Peter ReaderToday’s guest post is from Peter Reader, Director of Marketing and Communications at the University of Bath. Peter will be giving a plenary talk entitled “Marketing Man takes off his Tie: Customers, Communities and Communication” at this year’s Institutional Web Management Workshop (which, incidentally, is now fully subscribed). And, as you’ll see from Peter’s post, he will be address a hot topic of the moment, which has been the focus of recent discussions on this blog – the role of social networking environments such as Facebook.

When Brian invited me to speak at IWMW 2007, little did I know what was to follow. I’ve very much a data immigrant, but I’m also an ideas person and, for example, I treat my PC as I treat my car. I plug it in and switch it on – and I expect someone else to be able to turn my ideas into reality, just like I expect the garage mechanic to know that ‘it’s got a little rattle’ means exactly what needs fixing. But I still know what I want. Where my approach differs is that I don’t want to pay garage bills for my ICT.

I am absolutely convinced of the importance of e-communications and e-marketing, not just for the recruitment of students but in all the other markets in which universities operate. As my University’s Marketing Director, never a day goes by without me being offered one package or another, including advertising of course. What’s more, it is clear change is taking place ever faster. Take the media – remember when the Times Educational Supplement was, in effect, a listing of all teaching jobs in the country. Not any more; it’s now a magazine. And The Higher, trade paper for universities, is also seeing its advertising revenue disappear; is that, maybe, why Murdoch sold The Times supplements?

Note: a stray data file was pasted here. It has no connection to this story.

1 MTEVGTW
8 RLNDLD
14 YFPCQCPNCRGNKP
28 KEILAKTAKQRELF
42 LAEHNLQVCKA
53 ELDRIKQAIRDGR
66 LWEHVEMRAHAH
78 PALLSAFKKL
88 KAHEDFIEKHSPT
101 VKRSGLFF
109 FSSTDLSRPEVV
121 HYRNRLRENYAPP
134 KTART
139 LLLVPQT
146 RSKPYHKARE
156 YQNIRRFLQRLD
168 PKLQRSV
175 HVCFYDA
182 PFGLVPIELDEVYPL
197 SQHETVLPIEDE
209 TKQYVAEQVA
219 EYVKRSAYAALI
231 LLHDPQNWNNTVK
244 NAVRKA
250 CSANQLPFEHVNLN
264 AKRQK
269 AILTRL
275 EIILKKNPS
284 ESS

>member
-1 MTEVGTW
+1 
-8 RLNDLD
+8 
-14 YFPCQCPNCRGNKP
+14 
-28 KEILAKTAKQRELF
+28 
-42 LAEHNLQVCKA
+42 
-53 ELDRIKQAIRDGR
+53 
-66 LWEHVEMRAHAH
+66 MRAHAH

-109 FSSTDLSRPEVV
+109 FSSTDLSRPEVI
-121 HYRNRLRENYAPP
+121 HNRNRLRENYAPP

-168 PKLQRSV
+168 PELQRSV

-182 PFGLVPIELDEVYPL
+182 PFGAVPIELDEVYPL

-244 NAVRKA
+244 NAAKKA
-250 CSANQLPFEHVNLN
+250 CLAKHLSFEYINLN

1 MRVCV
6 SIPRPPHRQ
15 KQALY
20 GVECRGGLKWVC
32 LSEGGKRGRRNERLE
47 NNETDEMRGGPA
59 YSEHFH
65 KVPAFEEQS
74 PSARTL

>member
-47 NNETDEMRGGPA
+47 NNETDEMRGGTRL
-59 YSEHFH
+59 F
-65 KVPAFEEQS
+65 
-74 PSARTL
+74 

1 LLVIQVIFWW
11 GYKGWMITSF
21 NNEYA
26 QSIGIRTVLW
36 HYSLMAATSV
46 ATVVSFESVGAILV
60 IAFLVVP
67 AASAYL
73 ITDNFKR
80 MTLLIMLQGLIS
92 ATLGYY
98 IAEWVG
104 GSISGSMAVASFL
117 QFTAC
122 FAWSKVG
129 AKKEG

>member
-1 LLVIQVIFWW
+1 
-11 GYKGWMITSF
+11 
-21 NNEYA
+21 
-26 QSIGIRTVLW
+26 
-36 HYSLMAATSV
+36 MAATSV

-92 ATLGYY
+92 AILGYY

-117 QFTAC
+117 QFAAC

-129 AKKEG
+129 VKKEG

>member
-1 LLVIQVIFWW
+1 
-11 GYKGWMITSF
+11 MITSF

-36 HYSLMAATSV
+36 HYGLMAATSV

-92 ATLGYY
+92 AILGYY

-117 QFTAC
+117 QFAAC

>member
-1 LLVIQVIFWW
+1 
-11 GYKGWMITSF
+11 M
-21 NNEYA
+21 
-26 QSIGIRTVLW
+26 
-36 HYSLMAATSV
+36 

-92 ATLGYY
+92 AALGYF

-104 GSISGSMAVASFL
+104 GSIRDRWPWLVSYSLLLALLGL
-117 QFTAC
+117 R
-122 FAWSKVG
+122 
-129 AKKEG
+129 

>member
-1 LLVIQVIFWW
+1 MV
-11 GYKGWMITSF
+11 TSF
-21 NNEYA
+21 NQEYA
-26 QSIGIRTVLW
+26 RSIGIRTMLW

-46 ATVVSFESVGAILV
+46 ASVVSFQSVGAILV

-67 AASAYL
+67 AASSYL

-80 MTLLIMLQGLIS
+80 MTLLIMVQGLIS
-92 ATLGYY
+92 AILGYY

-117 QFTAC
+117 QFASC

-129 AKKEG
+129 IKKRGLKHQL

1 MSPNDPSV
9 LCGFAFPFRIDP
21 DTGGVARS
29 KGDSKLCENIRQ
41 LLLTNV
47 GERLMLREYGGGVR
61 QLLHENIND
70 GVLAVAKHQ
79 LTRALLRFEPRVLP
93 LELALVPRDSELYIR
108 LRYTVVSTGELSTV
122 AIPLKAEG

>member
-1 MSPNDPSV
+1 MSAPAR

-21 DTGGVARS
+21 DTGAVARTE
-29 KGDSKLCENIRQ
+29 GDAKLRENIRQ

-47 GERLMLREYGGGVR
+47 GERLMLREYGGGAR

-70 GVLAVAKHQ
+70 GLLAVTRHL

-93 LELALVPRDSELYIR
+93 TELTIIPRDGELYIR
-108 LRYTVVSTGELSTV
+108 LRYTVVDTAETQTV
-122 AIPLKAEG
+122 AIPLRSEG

PR and marketing used to be all about campaigns, controlling the message, managing the communication channels and promoting the product. Product, Price, Place, Promotion. All neatly defined. But these old ideas of ‘control’ look more and more unrealistic. Now the talk is of focusing on the idea, ‘influence’, public reactions and not public relations, viral marketing, students as customers, B2B, client management and CRM, with the web and web technologies seen increasingly as the university’s most important marketing tools.

As for social media, when most of our students arrive at university with a Facebook account, why are universities bothering to think about our own sites? Most prefer to use their own email address; the vast majority have their own account when they arrive and the old idea of universities offering email accounts is no longer any big deal. And, too, the idea of there being one youth market is just rubbish. Superbrands, such as Nike, are giving way to technology brands, such as Google, which has just been voted one of the top 10 companies for whom students would like to work. And all the time there is the staggering growth in user-generated content.How can universities harness this opportunity to best advantage? The product is still the key, but we have to give the customers, including our students and potential students, something worth talking about, to differentiate themselves. And universities are not very good at doing this; evidence from the Open University is students cannot tell the difference between institutions. What about their Web sites? We need to innovate, but universities are just so conservative.

I said I’m an ideas person; what about yours?

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